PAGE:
Castillo de Soutomaior
Located to the south of and slightly inland from Pontevedra city, the magnificent castle at Soutomaior is about 30 minutes lazy drive on a scenic route that takes you through a number of villages, the largest of which is the town of Vilboa. You progressively climb the terrain, but there are no terrifying drops or sheer cliffs and the journey is an enjoyable one with the castle frequently in view as you draw near.
The Castillo de Soutomaior is without doubt the best of the many castles we have visited in Galicia and scores top points on every level. There is a charge for entry of 1.46 Euros for which you get a fold-up color leaflet (in Spanish) of A4 size and unlimited time to wonder around.
The car parking and payment kiosk are below the castle and you climb a steep but brief slope to reach a level plateau where both the castle and its superbly manicured gardens reside.
The castle and its surrounding buildings have had various uses, but were most recently used as a sanatorium before becoming part of a hotel and park complex. Today some of the castles rooms act as meeting and function facilities and the building is also used for weddings and other celebrations and events.
To say the castle is imposing is an understatement. All the walls, plus the central tower are in a perfect state of restoration and the grounds, including trees and flower beds are on a par with the best of those found in Britain. You enter the castle over a drawbridge (which actually works) and pass beneath an arch equipped with portcullis before passing into the main courtyard. One of the ground floor rooms is dedicated to a visual and verbal history the castle whilst ascending the stairs takes you onto the battlements which you can walk around freely.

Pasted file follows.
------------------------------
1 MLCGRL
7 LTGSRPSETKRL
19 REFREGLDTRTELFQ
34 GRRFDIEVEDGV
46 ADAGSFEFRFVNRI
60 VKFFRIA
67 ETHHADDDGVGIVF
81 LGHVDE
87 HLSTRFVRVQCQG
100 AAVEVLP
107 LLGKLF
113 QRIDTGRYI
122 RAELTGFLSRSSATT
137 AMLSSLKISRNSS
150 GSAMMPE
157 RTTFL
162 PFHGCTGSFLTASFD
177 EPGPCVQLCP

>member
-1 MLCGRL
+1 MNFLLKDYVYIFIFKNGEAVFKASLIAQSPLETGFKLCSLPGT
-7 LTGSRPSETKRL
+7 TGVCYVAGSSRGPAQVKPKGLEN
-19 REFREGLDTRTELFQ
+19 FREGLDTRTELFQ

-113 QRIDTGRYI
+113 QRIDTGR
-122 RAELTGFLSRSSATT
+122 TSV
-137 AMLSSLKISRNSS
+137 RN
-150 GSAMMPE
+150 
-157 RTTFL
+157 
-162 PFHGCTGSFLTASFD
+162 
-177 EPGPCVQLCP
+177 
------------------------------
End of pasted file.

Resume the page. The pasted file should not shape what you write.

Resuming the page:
Internally the building’s present use hides any evidence of its past although a high level ancient toilet with two circular holes and an open drop of 30 feet explains how unpleasant odours were avoided in medieval times.
The castle is at it most impressive when viewed from beyond its walls and its location, at the top of a steep slope, must have made its invasion a daunting prospect for any would be attackers. Views from both the battlements atop the walls and also some balcony areas in the main building are spectacular. From these points can be seen some of the surrounding villages as well as a mirador (viewing platform) on one of the adjacent mountain tops.
To sum up, if there is one castle you choose to visit whilst in Galicia, Castillo de Soutomaior should be it. You can even take a picnic or dine in the hotel that sits no more than 50 metres from the castle itself and the gardens are pleasant to walk around and contain a number of unusual horticultural species.
As a picture paints a thousand words, the numerous photos of the castle, depicted here, should tell you everything else you need to know about it.